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World’s Largest Commercial Ocean Current Energy Project to be Developed Off Florida | Our Daily Planet

By Alexandra Patel 

On May 29th, the limited liability company OceanBased Perpetual Energy signed a memorandum with the Florida Atlantic University’s Southeast National Marine Renewable Energy Center (SNMREC) to secure their assistance in embarking on what is being called “the world’s largest commercial ocean current energy project.” Off Florida’s southeast coast, this project aims to install hundreds of megawatts of clean current generating equipment below the sea surface and linked to the US transmission system.

Why This Matters:  Ocean current energy can tap into the flow of ocean currents through underwater turbines and extract energy that is then convertible into usable power. Tapping into ocean energy production opens to the door to vast amounts of untouched electric potential. In the United States, around 123.3 million people – roughly 39 percent of the country’s total population – live near the coast. The US Department of Energy has even estimated the technical energy potential for generation from ocean currents in the Gulf Stream is 45 terawatt hours per year. That is equivalent to two or three of Florida’s nuclear plants. The capabilities of clean energy are present and ready to be taken advantage of, all that is needed is the drive to seize such opportunities, making OceanBased Perpetual Energy and SNMREC one of the first to make this brave and much-needed leap.  Impacts on marine life have been studied in Europe and experts believe most animals would be able to either ignore or get out of the way of the blades with ease because they move very slowly.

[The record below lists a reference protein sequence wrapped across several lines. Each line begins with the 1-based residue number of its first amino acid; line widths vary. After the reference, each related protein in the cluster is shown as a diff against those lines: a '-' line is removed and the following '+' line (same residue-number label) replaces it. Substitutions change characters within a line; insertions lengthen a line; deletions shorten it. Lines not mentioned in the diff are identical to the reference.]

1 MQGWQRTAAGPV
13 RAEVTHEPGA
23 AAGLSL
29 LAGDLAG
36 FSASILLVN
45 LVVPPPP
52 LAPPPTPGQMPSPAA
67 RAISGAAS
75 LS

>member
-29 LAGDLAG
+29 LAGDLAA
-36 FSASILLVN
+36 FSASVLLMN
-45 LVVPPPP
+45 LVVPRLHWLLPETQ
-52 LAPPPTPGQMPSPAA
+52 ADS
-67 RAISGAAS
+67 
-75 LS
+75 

Putting It into Perspective:  Currently, fossil fuels still form the backbone of the US economy, as they generate around 70 percent of the nation’s electrical power and come with a considerably lower capital cost. While previously viewed as being more costly, the transition towards renewables has led to a steady decline in prices over the last decade.

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